With the stress of the cancelled flights over, it was reassuring to arrive at the hotel and get to my room, especially as I didn’t arrive at the hotel until 00.15 hrs. At this point, the order of the day was sleep. I could unpack my case in the morning.
Some of us headed across to the hall on the Monday morning, and were shocked at the state of the arena. The set-up was a long way behind where it should have been. We were asked by the referee team if we wouldn’t mind helping out with the set-up to make sure everything was ready for play starting on the Tuesday so we all spent a couple of hours setting up A boards, service height devices, and other things. The usual BWF briefing happened on Monday evening with all umpires present. It was also when we all had an opportunity to catch up with old friends and meet new ones.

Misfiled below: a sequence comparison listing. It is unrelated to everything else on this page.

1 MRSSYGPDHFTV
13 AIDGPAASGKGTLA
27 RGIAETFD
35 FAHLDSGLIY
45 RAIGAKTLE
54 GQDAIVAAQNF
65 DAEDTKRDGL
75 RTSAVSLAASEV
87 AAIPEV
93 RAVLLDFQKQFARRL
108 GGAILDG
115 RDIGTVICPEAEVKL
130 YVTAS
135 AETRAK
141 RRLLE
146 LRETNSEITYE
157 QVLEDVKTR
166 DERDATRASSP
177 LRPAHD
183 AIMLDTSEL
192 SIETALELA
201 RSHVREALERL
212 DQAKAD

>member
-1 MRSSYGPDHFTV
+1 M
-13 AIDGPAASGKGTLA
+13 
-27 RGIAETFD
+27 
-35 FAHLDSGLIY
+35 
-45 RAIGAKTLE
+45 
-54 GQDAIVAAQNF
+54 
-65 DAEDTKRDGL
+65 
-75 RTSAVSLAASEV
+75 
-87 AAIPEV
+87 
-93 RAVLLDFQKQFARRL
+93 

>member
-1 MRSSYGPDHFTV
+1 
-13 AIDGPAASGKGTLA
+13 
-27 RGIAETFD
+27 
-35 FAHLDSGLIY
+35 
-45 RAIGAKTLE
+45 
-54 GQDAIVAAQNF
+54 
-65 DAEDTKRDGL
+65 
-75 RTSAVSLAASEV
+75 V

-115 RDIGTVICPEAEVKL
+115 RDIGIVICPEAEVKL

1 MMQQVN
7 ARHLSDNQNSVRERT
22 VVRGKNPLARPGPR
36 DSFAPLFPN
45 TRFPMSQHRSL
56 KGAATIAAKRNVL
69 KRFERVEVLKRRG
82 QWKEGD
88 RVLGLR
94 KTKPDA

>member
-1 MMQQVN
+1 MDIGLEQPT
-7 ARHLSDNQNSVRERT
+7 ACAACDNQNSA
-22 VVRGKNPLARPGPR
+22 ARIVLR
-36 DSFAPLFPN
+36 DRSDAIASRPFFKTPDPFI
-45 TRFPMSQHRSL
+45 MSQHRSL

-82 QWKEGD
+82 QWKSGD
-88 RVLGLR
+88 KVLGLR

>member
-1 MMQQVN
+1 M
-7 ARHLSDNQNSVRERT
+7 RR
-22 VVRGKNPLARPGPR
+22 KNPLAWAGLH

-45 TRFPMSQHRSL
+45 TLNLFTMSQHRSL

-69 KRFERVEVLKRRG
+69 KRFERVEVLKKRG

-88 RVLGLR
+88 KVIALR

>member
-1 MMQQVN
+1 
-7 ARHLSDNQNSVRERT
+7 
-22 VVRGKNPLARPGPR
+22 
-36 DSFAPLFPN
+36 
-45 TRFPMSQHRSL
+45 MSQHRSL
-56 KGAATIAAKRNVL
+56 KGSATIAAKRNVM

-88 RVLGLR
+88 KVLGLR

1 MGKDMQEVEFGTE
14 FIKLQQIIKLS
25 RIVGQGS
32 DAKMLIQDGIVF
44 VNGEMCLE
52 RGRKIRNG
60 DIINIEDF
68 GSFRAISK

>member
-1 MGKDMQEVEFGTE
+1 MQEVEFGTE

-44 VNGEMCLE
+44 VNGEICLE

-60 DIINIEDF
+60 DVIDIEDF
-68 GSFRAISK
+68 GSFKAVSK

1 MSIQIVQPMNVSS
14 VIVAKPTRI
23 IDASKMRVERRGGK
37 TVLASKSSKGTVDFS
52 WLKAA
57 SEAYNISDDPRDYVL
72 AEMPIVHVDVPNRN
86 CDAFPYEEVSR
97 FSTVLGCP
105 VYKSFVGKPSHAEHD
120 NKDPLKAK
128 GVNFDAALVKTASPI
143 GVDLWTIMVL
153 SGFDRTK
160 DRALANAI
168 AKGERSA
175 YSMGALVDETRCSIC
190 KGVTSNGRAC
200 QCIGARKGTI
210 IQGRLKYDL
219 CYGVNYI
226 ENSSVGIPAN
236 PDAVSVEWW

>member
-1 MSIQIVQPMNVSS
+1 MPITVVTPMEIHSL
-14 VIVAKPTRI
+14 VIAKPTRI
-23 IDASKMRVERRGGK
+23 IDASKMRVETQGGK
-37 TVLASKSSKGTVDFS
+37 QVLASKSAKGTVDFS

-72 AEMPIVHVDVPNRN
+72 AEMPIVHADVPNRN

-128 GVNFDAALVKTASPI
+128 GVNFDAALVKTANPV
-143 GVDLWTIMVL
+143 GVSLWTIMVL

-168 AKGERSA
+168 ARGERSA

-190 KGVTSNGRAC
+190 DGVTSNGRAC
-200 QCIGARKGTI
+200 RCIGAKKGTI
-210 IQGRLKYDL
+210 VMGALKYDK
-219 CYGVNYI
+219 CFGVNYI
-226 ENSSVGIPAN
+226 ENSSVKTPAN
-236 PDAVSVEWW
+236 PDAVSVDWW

Play started on Tuesday morning with some qualifying matches on two courts. In the afternoon, we moved to four courts for the first round of the men’s and women’s doubles. We were a group of fifteen umpires so we worked as groups of four and one group of three.
On the Wednesday morning, I woke to a storm front passing over Omaha and Council Bluffs. I found out later in the day from one of the local umpires that there had actually been a small tornado as well… the moral to this story is to do your research before you travel – Omaha is in tornado alley lol. On a happier note, I had received an email from BWF informing me that I had been selected to officiate at the Olympic games in Paris 2024. Yippee 😊.
The only English players in the tournament were Rohan Midha in men’s singles and Rory Easton and Zac Russ in men’s doubles. Rohan was knocked out in the qualifying rounds losing to Kashyap Parupalli. Rory and Zac were all knocked out on Thursday. Despite a spirited performance, they lost 21-16, 21-15 to a Chinese Taipei pair.